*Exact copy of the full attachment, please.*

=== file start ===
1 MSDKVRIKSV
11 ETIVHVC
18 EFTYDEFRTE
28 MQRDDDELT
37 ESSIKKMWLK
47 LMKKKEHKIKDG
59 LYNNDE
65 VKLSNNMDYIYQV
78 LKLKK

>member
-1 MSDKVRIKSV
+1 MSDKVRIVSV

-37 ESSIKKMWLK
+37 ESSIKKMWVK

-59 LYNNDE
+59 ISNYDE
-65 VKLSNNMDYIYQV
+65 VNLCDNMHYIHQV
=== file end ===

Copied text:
1 MSDKVRIKSV
11 ETIVHVC
18 EFTYDEFRTE
28 MQRDDDELT
37 ESSIKKMWLK
47 LMKKKEHKIKDG
59 LYNNDE
65 VKLSNNMDYIYQV
78 LKLKK

>member
-1 MSDKVRIKSV
+1 MSDKVRIVSV

-37 ESSIKKMWLK
+37 ESSIKKMWVK

-59 LYNNDE
+59 ISNYDE
-65 VKLSNNMDYIYQV
+65 VNLCDNMHYIHQV